Monday, September 7, 2009
Contracts Limerick of the Week: Izadi v. Machado (Gus) Ford, Inc.
As I mentioned in introducing last week’s Limerick, although Lefkowitz and Izadi cover much the same ground, I think they go well together. In fact, I also have the students read Leonard v. Pepsico., Inc., which is always good for a laugh.
My students raised some interesting issues with respect to Lefkowitz. As you may or may not recall, Lefkowitz is about a guy who responds to an ad advertising various fur coats and stoles for sale on a first-come-first-served basis for $1. When Lefkowitz shows up and tries to buy a fur, the store owners say that they have a policy against selling to men. Lefkowitz tries the trick again two weeks later and gets the same response. He sues, claiming breach of a contract for sale. The court sides with Lefkowitz, construing the ad as an unambiguous offer.
We had a really interesting discussion of damages this time around. The court gave Lefkowitz his expectation damages for the second failed attempt at purchase, which was for a stole valued at $139. The court refused to grant him damages for his first failed attempt because the ad was ambiguous as to the value of the coats: “worth to $100.” We explored whether Lefkowitz’s attorneys could not have elicited deposition testimony or gotten some appraisal of the coats. Perhaps if they failed to do so, that’s their fault and Lefkowitz was properly precluded.
But some of my students wondered whether Lefkowitz should be entitled to collect for his second attempt at purchase. After all, it seems likely that he was unaware of the store policy against selling women’s coats to men when he first showed up in the Great Minneapolis Surplus Store. But the second time he came, he knew that the ad in question was not an offer directed at him. Why grant him recovery? It seems like the court split the baby, but they gave Lefkowitz the wrong half. Eww; that’s a hideous metaphor, but you get the point.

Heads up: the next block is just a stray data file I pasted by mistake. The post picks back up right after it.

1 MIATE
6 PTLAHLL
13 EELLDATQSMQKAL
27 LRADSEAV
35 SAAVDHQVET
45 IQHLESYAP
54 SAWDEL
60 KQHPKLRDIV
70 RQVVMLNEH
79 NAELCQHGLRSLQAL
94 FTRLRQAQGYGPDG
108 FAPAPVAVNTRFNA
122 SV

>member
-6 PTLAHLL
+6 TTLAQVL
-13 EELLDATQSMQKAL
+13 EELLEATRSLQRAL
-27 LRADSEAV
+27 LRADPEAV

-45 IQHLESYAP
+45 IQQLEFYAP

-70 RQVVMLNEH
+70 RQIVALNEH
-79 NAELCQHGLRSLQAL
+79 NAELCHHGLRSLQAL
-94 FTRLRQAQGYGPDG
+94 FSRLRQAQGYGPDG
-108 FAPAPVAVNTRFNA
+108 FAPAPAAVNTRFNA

I am somewhat sympathetic to Lefkowitz. I don’t know about Izadi. Izadi claims to have construed Machado Ford’s ad as meaning that he could get $3000 off a new Ford car or truck if he traded in “any vehicle.” He showed up with a vehicle which the court acknowledged was likely worth far less than $3000. Was it a tricycle? That’s a vehicle. I feel for Machado Ford, because they were arguing before a highly unsympathetic Judge Alan R. Schwartz. I’ve had that experience and it was not pleasant.
Judge Schwartz got himself in a lather about what he took to be an intentionally misleading advertisement. In order to establish that the advertisement was misleading, one might try to learn how many people were actually mislead. As far as I can tell, only Izadi claimed to have been taken in by the ad -- after all, the case is not a class action -- and I suspect that Izadi was not mislead at all but in fact was opportunistic in his reading of the ad.
But here’s the rub: Judge Schwartz offers two justifications for ruling against Machado Ford. First, he reads the ad as an unambiguous offer. That’s a bit hard to swallow. The ad is confusing, but that argues for rather than against ambiguity. The second justification is that people ought not to be allowed to take advantage of consumers with intentionally misleading ads. I certainly agree with that, but Judge Schwartz is able to find no Florida authority establishing that rule as a matter of contract law.
I thus use this case to introduce my students to the problems of institutional competence and judge-made law. In order to do so, I edit out the case which indicates that defendant could also be liable under relevant Florida consumer protection statutes.
As Judge Schwartz notes, other states have adopted the rule of contracts law that “a binding offer may be implied from the very fact that deliberately misleading advertising intentionally leads the reader to the conclusion that one exists,” but Florida courts had not recognized that rule. Why not leave it to the legislature to do so, I ask my students. This can lead to an interesting discussion of why judges often feel that they have to make or adopt legal rules on the fly rather than wait for the slugs in the legislature to act.
Well, this post is already too long. I’ll have to compose a Limerick for Leonard so that I can explain where that case fits in next week.
Izadi v. Machado (Gus) Ford, Inc..
Want to make a used-car dealer weep?
Try to trade in your rusting junk-heap,
Then pretend that your mad
On account of his ad
And seek justice not blind but asleep.